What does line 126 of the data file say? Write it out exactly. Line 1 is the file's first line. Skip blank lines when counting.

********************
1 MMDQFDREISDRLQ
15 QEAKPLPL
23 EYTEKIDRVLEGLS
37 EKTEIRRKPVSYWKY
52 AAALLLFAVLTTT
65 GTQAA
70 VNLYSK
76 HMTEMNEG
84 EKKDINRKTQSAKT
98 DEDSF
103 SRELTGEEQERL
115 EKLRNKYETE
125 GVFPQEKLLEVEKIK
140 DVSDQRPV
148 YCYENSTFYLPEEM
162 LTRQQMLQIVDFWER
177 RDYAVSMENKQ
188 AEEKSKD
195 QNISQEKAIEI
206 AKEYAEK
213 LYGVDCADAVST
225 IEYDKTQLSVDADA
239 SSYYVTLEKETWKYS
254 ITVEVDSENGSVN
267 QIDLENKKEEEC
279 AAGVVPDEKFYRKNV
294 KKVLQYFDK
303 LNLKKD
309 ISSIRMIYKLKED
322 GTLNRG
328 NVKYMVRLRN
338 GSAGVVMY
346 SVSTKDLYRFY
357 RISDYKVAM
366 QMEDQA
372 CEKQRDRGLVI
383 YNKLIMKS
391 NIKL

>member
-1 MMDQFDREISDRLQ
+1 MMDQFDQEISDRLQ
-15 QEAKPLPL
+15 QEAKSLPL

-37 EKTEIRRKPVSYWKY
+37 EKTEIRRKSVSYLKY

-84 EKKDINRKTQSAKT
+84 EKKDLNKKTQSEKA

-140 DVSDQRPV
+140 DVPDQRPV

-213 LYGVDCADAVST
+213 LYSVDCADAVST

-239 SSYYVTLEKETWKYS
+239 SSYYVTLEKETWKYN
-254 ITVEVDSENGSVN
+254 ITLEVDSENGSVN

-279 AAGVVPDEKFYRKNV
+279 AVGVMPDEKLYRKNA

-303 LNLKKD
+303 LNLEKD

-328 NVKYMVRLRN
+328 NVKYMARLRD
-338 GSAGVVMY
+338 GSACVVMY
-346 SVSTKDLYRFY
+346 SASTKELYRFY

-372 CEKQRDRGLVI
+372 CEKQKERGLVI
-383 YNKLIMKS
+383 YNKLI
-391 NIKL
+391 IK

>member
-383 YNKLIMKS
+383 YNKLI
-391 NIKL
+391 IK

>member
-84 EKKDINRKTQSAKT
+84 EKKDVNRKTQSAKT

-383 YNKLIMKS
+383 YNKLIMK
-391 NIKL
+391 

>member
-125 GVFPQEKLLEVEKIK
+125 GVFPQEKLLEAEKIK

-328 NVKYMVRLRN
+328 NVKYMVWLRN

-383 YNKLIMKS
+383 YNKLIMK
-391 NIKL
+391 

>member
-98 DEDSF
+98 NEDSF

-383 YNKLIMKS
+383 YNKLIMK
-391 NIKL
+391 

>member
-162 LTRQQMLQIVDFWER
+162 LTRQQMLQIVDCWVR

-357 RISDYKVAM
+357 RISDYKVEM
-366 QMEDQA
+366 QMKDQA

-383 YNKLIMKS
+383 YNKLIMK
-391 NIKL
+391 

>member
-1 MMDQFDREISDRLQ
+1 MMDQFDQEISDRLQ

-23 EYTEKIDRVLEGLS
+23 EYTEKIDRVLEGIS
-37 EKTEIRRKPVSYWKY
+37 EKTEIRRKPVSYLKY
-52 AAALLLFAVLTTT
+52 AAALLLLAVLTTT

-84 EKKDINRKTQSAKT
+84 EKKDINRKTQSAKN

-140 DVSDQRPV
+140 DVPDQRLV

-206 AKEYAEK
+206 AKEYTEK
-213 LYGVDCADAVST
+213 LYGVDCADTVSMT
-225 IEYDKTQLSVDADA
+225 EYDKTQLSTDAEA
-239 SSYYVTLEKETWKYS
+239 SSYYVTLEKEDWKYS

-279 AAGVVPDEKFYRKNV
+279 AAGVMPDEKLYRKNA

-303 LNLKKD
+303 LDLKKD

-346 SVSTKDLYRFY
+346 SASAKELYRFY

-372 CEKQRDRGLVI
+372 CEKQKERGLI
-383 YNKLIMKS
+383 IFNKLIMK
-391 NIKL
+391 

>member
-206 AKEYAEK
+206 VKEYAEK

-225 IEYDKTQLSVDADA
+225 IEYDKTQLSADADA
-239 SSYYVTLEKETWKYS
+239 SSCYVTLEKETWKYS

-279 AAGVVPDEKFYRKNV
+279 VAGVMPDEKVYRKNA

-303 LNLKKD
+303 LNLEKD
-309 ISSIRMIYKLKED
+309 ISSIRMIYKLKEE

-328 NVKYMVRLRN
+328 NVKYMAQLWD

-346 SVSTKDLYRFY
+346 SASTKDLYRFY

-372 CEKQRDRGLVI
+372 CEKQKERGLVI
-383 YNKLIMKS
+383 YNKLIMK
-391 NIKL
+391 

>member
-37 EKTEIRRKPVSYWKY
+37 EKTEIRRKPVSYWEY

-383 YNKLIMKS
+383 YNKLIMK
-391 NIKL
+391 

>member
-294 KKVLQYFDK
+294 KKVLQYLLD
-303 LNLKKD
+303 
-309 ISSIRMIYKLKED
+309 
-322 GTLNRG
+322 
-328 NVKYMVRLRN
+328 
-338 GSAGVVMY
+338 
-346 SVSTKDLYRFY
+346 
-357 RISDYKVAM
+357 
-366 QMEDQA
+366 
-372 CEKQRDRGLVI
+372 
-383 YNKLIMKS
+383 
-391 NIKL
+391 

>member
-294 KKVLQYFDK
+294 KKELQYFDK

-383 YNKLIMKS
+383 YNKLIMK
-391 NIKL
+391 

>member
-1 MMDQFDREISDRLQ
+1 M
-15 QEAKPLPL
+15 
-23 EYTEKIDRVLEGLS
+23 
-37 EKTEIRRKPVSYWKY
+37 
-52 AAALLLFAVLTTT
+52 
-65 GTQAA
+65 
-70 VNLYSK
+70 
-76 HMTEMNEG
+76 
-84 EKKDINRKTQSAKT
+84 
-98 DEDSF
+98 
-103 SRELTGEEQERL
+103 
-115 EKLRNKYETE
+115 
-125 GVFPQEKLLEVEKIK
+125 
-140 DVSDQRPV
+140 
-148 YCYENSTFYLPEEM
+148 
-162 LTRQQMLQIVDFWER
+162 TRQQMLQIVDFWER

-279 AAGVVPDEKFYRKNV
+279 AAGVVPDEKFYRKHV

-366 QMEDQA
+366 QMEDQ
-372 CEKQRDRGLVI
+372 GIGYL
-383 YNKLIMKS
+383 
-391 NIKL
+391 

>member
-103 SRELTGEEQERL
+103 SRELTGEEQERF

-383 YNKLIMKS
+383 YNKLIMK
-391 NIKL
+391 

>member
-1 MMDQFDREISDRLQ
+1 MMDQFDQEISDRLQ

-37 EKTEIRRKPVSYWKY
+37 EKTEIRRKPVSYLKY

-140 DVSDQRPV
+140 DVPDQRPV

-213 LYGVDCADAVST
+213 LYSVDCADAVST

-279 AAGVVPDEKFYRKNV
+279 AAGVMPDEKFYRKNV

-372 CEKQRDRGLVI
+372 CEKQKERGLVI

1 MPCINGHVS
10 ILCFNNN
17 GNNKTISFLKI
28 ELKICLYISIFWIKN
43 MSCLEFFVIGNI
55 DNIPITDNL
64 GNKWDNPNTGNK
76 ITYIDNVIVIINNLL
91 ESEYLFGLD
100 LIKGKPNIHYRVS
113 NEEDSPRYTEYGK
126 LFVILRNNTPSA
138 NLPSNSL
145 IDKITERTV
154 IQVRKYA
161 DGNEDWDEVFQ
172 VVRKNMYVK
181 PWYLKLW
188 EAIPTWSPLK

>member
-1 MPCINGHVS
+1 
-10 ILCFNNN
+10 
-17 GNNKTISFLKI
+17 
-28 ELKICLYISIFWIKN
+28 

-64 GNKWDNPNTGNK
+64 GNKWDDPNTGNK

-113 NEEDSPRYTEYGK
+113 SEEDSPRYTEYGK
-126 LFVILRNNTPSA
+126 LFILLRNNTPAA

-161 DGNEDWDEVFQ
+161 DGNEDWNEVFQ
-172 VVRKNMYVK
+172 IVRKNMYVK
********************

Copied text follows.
-213 LYGVDCADAVST